Antiques Column: Enchanting pigs appealing to the eye Â Â Â Â
Wemyss ware was first produced by the Fife pottery in Kirkcaldy, Fife, in 1882 and was theinvention of Robert Heron, pottery owner and Karel Nekola, a gifted designer from Bohemia.
The name comes from the Wemyss family of Wemyss castle who were very enthusiastic patrons of the new wares.
In 1932 production moved to Bovey Pottery in Devon and under the direction of Joseph Nekola, Karel's son, they continued to make Wemyss ware until the pottery's closure in 1957.
Wemyss took inspiration from the British countryside with very naturalistic designs including flowers, fruit, birds and animals.
They are probably most famous for the cabbage rose designs and the range of cat and pig figures.
Although the pottery was successful in its day, popularity has been cemented by collectors, who included the Queen Mother, with rare examples of Wemyss ware realising very high prices at auction.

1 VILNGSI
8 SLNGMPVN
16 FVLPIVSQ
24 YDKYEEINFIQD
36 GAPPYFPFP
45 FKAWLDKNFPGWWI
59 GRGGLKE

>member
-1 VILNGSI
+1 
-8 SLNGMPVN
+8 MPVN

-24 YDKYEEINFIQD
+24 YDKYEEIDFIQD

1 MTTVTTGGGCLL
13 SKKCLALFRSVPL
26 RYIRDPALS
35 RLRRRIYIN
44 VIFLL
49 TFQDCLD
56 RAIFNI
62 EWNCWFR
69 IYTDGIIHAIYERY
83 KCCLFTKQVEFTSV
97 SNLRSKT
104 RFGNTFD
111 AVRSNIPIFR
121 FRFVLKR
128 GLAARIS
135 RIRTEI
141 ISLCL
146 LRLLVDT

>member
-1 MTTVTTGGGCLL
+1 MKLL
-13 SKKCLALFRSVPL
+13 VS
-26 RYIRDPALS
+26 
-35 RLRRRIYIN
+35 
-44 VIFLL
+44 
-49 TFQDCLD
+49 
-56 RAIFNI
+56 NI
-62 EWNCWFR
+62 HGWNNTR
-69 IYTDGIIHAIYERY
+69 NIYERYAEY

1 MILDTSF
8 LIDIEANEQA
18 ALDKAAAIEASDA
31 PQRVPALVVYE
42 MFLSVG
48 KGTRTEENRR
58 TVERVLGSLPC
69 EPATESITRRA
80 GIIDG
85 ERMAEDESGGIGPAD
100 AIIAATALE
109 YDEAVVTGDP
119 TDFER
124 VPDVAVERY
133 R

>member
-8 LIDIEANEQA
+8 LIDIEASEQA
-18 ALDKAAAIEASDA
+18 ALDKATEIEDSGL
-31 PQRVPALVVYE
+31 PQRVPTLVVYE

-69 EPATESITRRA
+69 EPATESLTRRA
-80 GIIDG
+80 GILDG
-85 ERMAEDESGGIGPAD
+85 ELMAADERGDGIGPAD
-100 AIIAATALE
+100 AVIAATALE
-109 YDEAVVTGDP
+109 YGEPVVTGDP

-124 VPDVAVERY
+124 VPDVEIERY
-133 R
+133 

The pigs are a particular favourite of collectors with some being more prized and so more expensive to acquire.
The larger pigs, up to 45cms, are very sought after and the green shamrocks and the cabbage rose decorations are the most desirable.
The pigs were designed for children's nurseries in wealthy stately homes, being sold exclusively by Thomas Goode in Mayfair.
A whole range were produced; some had slots for money, some were personalised with dates and names, some were small paperweight sized and of course some much larger.
The bright, bold and colourful designs stood out against a stark white background, making these enchanting pigs very appealing to the eye.